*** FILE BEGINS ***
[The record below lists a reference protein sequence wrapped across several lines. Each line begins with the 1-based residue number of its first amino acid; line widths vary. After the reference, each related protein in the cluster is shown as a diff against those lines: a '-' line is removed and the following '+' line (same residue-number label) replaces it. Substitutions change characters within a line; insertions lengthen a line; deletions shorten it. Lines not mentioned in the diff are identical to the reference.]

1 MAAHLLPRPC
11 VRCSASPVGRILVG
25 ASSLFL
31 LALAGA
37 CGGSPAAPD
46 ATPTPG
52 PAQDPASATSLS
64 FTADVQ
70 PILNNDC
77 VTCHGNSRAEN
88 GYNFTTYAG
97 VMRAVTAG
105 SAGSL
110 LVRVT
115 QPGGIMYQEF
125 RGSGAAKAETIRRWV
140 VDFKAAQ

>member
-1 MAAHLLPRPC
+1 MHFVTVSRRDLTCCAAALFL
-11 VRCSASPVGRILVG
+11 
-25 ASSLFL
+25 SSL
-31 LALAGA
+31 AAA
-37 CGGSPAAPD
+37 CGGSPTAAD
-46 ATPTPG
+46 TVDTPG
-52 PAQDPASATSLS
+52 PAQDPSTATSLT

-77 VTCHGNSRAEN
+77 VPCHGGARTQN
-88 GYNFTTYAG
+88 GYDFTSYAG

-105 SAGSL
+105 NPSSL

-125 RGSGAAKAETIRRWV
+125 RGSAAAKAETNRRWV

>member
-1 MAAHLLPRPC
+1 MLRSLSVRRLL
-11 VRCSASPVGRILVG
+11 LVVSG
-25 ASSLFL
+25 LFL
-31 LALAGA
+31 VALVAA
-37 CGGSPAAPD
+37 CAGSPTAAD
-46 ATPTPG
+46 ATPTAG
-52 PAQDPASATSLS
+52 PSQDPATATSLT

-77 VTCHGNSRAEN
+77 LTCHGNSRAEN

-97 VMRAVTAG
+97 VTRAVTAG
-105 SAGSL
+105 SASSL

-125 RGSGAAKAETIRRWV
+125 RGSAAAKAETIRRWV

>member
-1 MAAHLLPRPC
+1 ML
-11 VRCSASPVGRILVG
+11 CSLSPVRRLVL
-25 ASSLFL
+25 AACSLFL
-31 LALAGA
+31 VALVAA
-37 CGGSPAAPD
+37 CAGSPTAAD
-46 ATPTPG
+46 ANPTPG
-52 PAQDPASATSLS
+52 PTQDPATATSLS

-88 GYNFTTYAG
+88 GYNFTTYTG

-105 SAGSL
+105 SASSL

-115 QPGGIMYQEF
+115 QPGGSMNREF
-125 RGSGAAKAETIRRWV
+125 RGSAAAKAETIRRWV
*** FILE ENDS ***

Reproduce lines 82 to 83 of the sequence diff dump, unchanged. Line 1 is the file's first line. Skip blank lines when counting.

-105 SAGSL
+105 SASSL